The operation by international forces in Afghanistan under NATO auspices began in October 2001 in response to the terrorist attacks in the United States committed on Sep 11, 2001. By December 2001, the North Atlantic Alliance had received support from the UN Security Council as a guarantor of peace and stability in the region. We can now say with confidence that the American military campaign in Afghanistan has not solved the problems it confronted. However, the establishment of the United States continues to insist on the overriding importance of the NATO mission and the need of Russian support for the coalition. Over the eight years of the war, Moscow’s attitude towards NATO’s Afghan campaign has changed profoundly, from enthusiastic support to skepticism.
The operation in Afghanistan is conducted with Moscow’s support
Moscow has supported the international forces from the very beginning of the operation. On October 8, 2001 Russia’s Ministry of Foreign Affairs issued a statement recognizing the Taliban as an extremist and terrorist organization: “The Taliban regime not only wages war against its own people and the legitimate government, it has also alienated itself from the international community. Terrorists responsible for crimes in many countries, including Russia, have found refuge in Taliban-controlled territory.” Military experts believe that without Russia’s assistance NATO would have been unable to quickly destroy the terrorist bases. There are unconfirmed but reliable reports that Russia shared intelligence data on Afghanistan as part of the counterterrorist coalition with NATO countries, primarily with Germany and Canada, which are playing a key role in providing security in that country.
Why is Russia so positive concerning the emergence of a rival military bloc on its borders and the establishment by the United States of a number of military bases in Central Asian countries? The prevailing opinion in Russia since 2001 is that the occupation of Afghanistan by the international coalition forces is in Moscow’s interest, since it eliminates the southern threat to the post-Soviet space. Indeed, for a long time the politicization of Islam and religious extremism in the Middle East have been considered Russia’s main enemy. It is no secret that many international terrorists have taken part in combat operations in both Afghanistan and Chechnya; one example is the infamous Amir Khattab. Apparently that would bring Moscow and Washington closer together against the common enemy. Lobbyists for the United States in Russia actively support this point of view, since any attempt by Russia to independently cooperate with Islamic countries is seen by supporters of political globalization under NATO auspices as a potential danger.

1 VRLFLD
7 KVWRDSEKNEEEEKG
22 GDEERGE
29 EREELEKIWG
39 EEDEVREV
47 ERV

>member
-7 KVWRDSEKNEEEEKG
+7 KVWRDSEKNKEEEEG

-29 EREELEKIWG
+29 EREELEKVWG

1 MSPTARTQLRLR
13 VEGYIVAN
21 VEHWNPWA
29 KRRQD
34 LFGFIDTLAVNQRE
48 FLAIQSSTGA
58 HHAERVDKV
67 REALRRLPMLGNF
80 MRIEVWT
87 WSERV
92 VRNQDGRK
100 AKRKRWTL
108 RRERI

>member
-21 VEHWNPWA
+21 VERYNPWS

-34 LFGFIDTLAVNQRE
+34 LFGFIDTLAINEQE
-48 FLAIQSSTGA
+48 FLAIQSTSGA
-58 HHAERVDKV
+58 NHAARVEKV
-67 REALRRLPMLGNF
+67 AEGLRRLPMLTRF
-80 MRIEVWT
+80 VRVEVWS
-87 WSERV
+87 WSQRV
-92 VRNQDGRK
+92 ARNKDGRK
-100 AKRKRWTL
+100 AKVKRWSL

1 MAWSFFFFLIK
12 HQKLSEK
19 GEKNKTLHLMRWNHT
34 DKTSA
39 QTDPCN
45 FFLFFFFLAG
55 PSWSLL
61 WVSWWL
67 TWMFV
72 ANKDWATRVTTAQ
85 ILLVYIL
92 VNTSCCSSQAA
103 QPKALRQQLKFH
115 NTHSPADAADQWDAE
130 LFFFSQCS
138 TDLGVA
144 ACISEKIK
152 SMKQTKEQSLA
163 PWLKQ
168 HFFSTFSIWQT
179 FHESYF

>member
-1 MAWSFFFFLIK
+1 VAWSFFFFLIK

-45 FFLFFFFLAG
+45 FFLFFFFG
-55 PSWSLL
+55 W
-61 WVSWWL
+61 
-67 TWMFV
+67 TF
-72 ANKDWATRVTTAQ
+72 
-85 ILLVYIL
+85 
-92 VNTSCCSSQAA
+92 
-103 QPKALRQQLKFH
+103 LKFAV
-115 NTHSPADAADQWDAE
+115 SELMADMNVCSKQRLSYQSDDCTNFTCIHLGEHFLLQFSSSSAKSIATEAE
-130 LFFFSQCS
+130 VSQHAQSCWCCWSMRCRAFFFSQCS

One of the main proponents of the theory that “NATO protects us against Taliban terrorists” is Dmitri Rogozin, Russia’s Permanent Representative to NATO, who said: “If Russia backs down and runs away from Afghanistan then we, as neighboring countries, will be faced with a catastrophic situation in this country.” According to Rogozin, if we do that the Taliban will move to the north—into Central Asia and, possibly, into the Caucasus. “And that will be a global headache.” Indeed, the cooperation between Russia and NATO on Afghanistan is the sole example of the establishment of non-confrontational relations between the two parties. In July 2009 Presidents Barack Obama and Dmitri Medvedev concluded an agreement concerning the use of Russian airspace to transport military equipment and personnel to reinforce American and NATO military forces in Afghanistan. According to the White House, the agreement provides for up to 4500 overflights per year, which will give the Americans an annual savings of $133 million for fuel, maintenance and other transportation costs. Another proposal was made in October 2009. At the monthly press conference in Brussels, NATO General Secretary Anders Fogh Rasmussen said that it is in Moscow’s interests to assist NATO forces in Afghanistan, and Russia could equip Afghan security forces and train Afghan army soldiers. More specific proposals, namely provision of fuel and helicopters, were discussed at a meeting between the Alliance’s General Secretary and President Medvedev in the Kremlin on December 4, 2009.
Why has Washington suddenly and unexpectedly expressed a clear interest in drawing Moscow into the operation? Could the NATO forces have finally recognized that they cannot solve their problems and decided to hold a dialogue with Russia on an equal basis?
To be continued…
Alexander Sotnichenko is a Candidate of History, senior analyst of the Saint-Petersburg Modern Middle East Research Centre.